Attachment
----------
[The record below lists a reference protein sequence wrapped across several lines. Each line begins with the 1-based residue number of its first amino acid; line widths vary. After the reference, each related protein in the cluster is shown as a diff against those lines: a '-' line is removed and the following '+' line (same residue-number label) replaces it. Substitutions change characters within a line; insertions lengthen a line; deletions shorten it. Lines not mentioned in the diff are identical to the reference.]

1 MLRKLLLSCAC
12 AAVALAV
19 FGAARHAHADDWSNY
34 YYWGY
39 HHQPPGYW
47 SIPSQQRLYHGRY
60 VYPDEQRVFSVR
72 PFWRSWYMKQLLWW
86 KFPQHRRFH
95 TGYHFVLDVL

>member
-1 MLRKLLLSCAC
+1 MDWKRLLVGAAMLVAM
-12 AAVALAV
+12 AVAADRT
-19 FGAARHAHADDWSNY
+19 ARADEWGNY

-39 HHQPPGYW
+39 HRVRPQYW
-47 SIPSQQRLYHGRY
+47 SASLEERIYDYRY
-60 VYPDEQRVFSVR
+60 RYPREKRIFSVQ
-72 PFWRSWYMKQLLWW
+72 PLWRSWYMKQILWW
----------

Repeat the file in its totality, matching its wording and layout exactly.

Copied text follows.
[The record below lists a reference protein sequence wrapped across several lines. Each line begins with the 1-based residue number of its first amino acid; line widths vary. After the reference, each related protein in the cluster is shown as a diff against those lines: a '-' line is removed and the following '+' line (same residue-number label) replaces it. Substitutions change characters within a line; insertions lengthen a line; deletions shorten it. Lines not mentioned in the diff are identical to the reference.]

1 MLRKLLLSCAC
12 AAVALAV
19 FGAARHAHADDWSNY
34 YYWGY
39 HHQPPGYW
47 SIPSQQRLYHGRY
60 VYPDEQRVFSVR
72 PFWRSWYMKQLLWW
86 KFPQHRRFH
95 TGYHFVLDVL

>member
-1 MLRKLLLSCAC
+1 MDWKRLLVGAAMLVAM
-12 AAVALAV
+12 AVAADRT
-19 FGAARHAHADDWSNY
+19 ARADEWGNY

-39 HHQPPGYW
+39 HRVRPQYW
-47 SIPSQQRLYHGRY
+47 SASLEERIYDYRY
-60 VYPDEQRVFSVR
+60 RYPREKRIFSVQ
-72 PFWRSWYMKQLLWW
+72 PLWRSWYMKQILWW